Another of the University of Manchester’s cultural assets is the Manchester Museum, the largest university museum in the UK. With collections extensively covering both human and natural history, it contains 4.5million objects and artefacts of global renown, from a world-beating selection of relics from an ancient Egyptian pyramid-building town dating to as early as 3000 BCE to ‘Stan’, a 650-million-year-old T-Rex whose 198-piece skeleton is the second most complete in the world. Extra culture shots can be taken at the city’s almost endless stream of museums and art spaces, whether that be at the Manchester Art Gallery, which offers a leading range of Pre-Raphaelite and European painting; the Science and Industry Museum, which recounts the seminal tale of the city’s industrialisation and its ‘Cottonopolis’ heritage; or the People’s History Museum, a one-of-a-kind insight to the punk, anti-establishment ethos that has coursed through the city’s veins for as long as it has stood.

Mackie Mayor in the Northern Quarter, Manchester

- © ElenaChaykinaPhotography / Shutterstock

Finally, Manchester is a city worth simply exploring. Each of its neighbourhoods has its own unique gems, however its two most popular are the Northern Quarter and Ancoats, in regular competition with each other for the title of Manchester’s most desirable district. The Northern Quarter, or ‘NQ’ to locals, is the traditional pick, a hub of countercultural cunning since the Industrial Revolution when it acted as an inchoate political centre for the disaffected working class. This heritage of nonconformity is palpable in the defiantly bold colours of NQ’s labrinthine alleys and the sheer abundance of independent stores, cafes, and restaurants that call it home, as if any big-name chain is rejected by these cobbled streets as soon as they attempt to arise. Meanwhile, Ancoats is the fresh face on the scene and the foodie’s favourite, an eyesore industrial slum as recently as the 1990s when a massive regeneration effort saw its fetid factories and warehouses reimagined as Michelin–starred restaurants and cronut-vending patisseries (cronut, as in croissant-donut hybrid). This former Cradle of the Industrial Revolution is now Manchester’s cutting-edge culinary heart, its canal and open green spaces providing an oasis of escape from the bustle and toil of the adjacent inner city.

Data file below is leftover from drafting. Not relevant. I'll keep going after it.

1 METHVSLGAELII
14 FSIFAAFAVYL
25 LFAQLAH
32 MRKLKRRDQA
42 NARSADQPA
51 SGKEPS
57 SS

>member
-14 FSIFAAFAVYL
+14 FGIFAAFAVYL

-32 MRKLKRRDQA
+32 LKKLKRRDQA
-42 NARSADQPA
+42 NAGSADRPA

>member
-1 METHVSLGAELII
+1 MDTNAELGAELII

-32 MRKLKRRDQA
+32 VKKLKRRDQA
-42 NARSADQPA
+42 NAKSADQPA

Chester, often praised as the UK’s prettiest town, is less than an hour by train from Manchester

- © Caron Badkin / Shutterstock

So, dare to visit the Capital of the North and taste this melting-pot city, whose singular, self-made mythology and cultural heritage is unmatched not only in the UK, but around the world. Spend a weekend unearthing its endless gems, or use the metropolitan super-city as a portal to the rest of England’s resplendent North: the Peak District wraps the city’s western bounds in tender embrace and boasts some of the finest natural scenery in the UK, hence why it was made the nation’s first national park in 1951, while other post-industrial renaissance cities such as Liverpool and Leeds and tiny fairytale towns like Chester and York are all a short train journey away. Come to Manchester, the world awaits.

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The must-sees

All the must-sees

How to get there?

Manchester is easily reached from the rest of the UK by train, car, or even plane! Manchester Piccadilly is the third-busiest train station in the country and regularly receives services from a range of both national and regional destinations, including London, Birmingham, Glasgow, Edinburgh, Cardiff, Bristol, Liverpool, Leeds, and Newcastle. The city has three other major train stations: Deansgate, Manchester Oxford Road, and Manchester Victoria.These deal primarily with regional lines from locations such as Leeds, Liverpool, Blackpool, Chester, and Sheffield. The train from London takes approximately two hours; from Edinburgh it’s three hours fifteen minutes, and from Birmingham it’s one and a half hours.

For those driving to Manchester, Manchester is well connected due to excellent motorway links. The M60 ring road connects the city to motorways north, south east, and west. National Express and Megabus also provide national coach services from all over the country, terminating at Chorlton Street Coach Station in the heart of the city.

Finally, Manchester Airport is the third largest in the UK and is just fifteen minutes from the city centre via rail or Metrolink tram. The airport is serviced by more than 60 international airlines flying to and from 200 destinations across six continents worldwide, while domestic flights are offered to and from a handful of UK destinations: Aberdeen, Belfast, Edinburgh, Glasgow, Isle of Man, Jersey, London, and Newquay.